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    Banjo, you also need to understand that some of this is due to the availability. This forum is in English and originated from the USA so by nature most of the participants are North American. In this geographic area, the most accessable superior knives are Japanese. There are several artisinal knifemakers on this soil, but their prices are typically higher and would put off most people who know nothing better than a Wusthof. In addition, their output is generally small, so wait lists are often involved. So the most economical obvious upgrade into the "wow" level of cutting is Japanese. I can't at this time find easy ways to access or purchase artisinal European knives which I am sure many of which might be impressive. If you know how North Americans can see, use and purchase higher end European knives, please let us know. Otherwise, the only knives that cut like hell that I can access are Japanese or North American.
     
  20. Jun 21, 2013 #20

    ThEoRy

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    What's funny to me is that the gyuto is actually the Japanese interpretation/improvement of a European/Western knife. And now we have makers like Marko, Devin, HHH, Pierre, etc. improving upon THAT now as well. Full circle perhaps?
     
  21. Jun 21, 2013 #21

    Salty dog

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    +1 ........The Euro makers need to make their wares easily available to the North American market. I'm sure there are good ones. We just don't get a chance to check them out.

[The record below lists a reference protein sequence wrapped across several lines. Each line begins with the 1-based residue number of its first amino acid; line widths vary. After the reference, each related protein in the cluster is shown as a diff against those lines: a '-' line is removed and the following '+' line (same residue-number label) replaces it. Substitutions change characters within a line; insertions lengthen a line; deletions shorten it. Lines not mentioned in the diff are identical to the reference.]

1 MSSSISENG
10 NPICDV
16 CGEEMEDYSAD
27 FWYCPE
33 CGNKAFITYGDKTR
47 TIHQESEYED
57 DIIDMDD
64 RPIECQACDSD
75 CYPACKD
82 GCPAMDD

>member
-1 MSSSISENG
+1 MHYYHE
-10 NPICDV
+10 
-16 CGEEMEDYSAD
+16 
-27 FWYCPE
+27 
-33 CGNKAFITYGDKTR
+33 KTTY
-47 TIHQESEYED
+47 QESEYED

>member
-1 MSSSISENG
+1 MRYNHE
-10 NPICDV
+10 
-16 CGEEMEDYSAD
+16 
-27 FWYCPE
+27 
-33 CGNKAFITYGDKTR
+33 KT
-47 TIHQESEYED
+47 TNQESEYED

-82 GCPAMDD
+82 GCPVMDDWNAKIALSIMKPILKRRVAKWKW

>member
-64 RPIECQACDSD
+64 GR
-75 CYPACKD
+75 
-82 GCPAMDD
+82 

What one person thinks is a good cutter may be completely different from what I think. Happens all the time.
     
  22. Jun 21, 2013 #22

    chinacats

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    I'm currently waiting on a full custom carbon (1.2442) from Germany (TilmanL) as well as a custom carbon (O1) from England (WillC) and fully expect them to equal or surpass many of the J-blades that I have used. I guess I'll be trying to find out for sure, but really looking forward to both.

    Cheers
     
  23. Jun 21, 2013 #23

    Patatas Bravas

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    There was one member a few months back who lives in Paris and spoke well of 1 or 2 French makers; one was Vietnamese-French I think.
     
  24. Jun 21, 2013 #24

    Dave Martell

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    Any manufacturer or independent knifemaker can, and often does, get talked about positively here but lots don't meet the minimum standard that a $150 Japanese gyuto can deliver and that's just a reality.

    People will be interested in any knife that kicks ass and/or offers good value, it's of course a plus of it's obtainable to them as well.
     
  25. Jun 21, 2013 #25

    Gator

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    My 0.02$ is that mainstream is mainstream, here or in Europe or in Japan. I've worked for SAP which is a German software company, but point is I've had lots of coworkers who just came from Germany or other EU countries, and some of the did brought their kitchen knives with them. Guess what :) All of it was the same mainstream stuff, some no name knives, some popular stuff(one Messermeister too), etc.